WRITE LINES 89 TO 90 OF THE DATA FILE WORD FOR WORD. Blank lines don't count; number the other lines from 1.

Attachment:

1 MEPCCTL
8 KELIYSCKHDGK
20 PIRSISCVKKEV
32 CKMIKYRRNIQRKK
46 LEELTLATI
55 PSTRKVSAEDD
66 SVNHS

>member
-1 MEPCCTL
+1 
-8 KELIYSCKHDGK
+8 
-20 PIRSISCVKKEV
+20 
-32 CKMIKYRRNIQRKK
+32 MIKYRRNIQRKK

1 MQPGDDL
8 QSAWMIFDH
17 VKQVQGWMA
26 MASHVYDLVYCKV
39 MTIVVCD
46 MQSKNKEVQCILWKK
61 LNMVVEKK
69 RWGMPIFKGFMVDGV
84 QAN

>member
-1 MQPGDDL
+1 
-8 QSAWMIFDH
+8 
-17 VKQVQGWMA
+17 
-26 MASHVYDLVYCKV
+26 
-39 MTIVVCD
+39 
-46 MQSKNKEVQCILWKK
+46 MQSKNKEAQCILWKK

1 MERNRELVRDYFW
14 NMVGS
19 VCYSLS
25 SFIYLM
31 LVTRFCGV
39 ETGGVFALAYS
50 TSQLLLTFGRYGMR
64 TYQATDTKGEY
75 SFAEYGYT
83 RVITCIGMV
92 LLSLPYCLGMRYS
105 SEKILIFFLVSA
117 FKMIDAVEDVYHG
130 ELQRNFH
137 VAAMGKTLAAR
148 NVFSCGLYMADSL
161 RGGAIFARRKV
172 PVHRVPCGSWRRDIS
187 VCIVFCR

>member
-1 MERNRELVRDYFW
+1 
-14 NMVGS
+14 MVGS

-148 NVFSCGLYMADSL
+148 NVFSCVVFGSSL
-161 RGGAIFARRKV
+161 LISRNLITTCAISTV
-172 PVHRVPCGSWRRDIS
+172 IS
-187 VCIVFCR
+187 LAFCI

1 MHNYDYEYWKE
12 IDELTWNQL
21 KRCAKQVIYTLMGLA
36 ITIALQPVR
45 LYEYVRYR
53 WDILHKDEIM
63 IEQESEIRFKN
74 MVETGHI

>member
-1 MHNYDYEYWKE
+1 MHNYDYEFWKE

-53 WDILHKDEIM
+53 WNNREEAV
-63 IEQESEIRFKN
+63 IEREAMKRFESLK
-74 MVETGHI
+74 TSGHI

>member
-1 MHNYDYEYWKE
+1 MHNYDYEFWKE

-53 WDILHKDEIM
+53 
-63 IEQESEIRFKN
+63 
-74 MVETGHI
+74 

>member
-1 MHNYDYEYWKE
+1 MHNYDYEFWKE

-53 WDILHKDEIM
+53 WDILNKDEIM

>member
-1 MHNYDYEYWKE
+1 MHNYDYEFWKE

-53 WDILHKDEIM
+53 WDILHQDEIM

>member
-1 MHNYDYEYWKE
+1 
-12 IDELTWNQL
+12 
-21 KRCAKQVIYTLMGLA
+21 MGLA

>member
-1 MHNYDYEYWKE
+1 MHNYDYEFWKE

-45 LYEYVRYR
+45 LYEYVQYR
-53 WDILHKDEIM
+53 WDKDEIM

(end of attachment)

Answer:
-1 MHNYDYEYWKE
+1 MHNYDYEFWKE